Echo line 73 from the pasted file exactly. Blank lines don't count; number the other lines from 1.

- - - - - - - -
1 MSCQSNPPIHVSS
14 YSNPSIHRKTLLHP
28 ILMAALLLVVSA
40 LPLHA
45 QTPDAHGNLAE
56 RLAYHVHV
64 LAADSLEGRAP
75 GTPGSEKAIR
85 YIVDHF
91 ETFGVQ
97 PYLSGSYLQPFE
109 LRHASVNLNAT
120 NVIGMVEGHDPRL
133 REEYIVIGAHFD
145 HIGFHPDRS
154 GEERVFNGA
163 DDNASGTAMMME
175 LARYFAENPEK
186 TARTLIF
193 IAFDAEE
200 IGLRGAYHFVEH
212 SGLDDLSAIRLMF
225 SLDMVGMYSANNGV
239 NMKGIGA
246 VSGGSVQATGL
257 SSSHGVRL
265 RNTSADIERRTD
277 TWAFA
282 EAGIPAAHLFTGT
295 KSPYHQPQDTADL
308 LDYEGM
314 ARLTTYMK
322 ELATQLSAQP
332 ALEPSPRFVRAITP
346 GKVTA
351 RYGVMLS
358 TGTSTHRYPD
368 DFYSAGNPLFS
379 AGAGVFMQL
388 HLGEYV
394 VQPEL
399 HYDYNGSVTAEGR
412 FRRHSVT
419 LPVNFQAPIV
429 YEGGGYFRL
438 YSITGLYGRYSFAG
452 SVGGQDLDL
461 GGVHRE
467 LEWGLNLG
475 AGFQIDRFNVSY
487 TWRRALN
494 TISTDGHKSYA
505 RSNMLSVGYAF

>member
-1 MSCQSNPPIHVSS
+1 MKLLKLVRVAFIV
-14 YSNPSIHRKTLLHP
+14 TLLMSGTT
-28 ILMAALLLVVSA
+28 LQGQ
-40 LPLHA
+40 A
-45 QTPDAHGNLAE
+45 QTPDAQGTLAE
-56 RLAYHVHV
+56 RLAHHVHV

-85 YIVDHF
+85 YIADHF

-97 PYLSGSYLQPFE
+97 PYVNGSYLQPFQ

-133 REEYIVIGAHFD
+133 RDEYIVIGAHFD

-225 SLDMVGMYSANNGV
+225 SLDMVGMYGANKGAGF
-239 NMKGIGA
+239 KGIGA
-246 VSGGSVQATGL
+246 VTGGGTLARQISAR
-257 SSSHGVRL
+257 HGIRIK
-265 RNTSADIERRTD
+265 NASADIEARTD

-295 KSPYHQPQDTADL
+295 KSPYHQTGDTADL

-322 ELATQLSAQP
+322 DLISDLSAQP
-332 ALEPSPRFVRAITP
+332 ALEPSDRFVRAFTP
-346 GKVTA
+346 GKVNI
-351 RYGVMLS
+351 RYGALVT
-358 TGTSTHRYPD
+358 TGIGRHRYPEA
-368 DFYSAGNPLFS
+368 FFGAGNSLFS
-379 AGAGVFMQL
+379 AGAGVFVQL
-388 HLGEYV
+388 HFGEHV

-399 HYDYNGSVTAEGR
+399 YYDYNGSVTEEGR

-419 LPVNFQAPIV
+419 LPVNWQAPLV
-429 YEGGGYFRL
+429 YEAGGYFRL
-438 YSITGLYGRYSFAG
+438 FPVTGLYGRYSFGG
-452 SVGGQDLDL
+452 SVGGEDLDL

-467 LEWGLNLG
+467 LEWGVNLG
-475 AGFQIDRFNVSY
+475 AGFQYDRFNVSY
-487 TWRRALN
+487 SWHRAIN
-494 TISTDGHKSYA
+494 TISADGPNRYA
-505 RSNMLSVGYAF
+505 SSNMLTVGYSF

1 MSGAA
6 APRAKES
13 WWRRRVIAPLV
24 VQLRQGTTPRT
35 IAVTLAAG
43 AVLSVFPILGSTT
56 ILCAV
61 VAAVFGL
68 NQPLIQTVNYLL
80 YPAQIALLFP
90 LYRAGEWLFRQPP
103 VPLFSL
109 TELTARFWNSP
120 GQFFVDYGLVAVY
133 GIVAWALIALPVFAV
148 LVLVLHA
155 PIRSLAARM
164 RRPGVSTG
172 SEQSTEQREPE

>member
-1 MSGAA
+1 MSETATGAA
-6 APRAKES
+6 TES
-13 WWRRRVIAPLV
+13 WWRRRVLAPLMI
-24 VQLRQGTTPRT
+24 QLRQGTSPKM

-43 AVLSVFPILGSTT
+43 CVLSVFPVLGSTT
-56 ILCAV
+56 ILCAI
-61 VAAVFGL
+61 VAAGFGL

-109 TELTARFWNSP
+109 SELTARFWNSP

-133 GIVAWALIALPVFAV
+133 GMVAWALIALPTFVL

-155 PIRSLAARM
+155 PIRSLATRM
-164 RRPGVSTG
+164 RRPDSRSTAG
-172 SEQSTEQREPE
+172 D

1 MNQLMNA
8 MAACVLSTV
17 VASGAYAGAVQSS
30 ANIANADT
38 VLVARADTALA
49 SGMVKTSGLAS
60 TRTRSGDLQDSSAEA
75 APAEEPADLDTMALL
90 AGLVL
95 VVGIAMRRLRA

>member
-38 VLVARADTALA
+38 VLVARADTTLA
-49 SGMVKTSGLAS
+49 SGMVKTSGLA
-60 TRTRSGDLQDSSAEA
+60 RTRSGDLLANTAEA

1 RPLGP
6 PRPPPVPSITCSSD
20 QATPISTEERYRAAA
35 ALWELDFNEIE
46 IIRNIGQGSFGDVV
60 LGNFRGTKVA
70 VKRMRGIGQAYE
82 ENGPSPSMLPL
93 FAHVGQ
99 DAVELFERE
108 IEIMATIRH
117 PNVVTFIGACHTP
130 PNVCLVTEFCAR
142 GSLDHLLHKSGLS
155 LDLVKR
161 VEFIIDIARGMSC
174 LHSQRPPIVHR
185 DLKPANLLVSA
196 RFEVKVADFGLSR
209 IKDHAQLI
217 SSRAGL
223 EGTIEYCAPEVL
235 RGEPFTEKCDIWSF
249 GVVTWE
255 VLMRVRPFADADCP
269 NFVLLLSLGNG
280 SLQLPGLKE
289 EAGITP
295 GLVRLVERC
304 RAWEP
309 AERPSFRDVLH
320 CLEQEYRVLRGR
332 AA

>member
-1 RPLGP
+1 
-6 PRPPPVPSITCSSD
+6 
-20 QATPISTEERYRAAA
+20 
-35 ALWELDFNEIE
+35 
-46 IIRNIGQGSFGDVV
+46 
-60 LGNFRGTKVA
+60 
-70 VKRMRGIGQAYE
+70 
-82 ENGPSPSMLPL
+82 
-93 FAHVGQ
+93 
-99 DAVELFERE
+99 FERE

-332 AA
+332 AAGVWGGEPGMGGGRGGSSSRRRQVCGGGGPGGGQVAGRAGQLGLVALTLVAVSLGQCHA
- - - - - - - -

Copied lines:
-225 SLDMVGMYSANNGV